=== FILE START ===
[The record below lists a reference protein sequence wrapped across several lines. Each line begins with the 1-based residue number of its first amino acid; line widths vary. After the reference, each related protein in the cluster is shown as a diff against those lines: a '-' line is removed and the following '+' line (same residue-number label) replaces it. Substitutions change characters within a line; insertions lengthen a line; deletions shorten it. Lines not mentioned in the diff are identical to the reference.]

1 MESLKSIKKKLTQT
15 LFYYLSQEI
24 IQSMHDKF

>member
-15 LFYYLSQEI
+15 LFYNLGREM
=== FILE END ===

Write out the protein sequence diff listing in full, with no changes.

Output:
[The record below lists a reference protein sequence wrapped across several lines. Each line begins with the 1-based residue number of its first amino acid; line widths vary. After the reference, each related protein in the cluster is shown as a diff against those lines: a '-' line is removed and the following '+' line (same residue-number label) replaces it. Substitutions change characters within a line; insertions lengthen a line; deletions shorten it. Lines not mentioned in the diff are identical to the reference.]

1 MESLKSIKKKLTQT
15 LFYYLSQEI
24 IQSMHDKF

>member
-15 LFYYLSQEI
+15 LFYNLGREM